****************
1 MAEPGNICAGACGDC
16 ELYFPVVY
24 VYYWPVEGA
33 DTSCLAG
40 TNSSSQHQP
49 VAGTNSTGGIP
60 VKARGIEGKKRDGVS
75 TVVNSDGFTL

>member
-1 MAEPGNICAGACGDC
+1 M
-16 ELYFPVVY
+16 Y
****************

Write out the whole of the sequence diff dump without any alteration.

1 MAEPGNICAGACGDC
16 ELYFPVVY
24 VYYWPVEGA
33 DTSCLAG
40 TNSSSQHQP
49 VAGTNSTGGIP
60 VKARGIEGKKRDGVS
75 TVVNSDGFTL

>member
-1 MAEPGNICAGACGDC
+1 M
-16 ELYFPVVY
+16 Y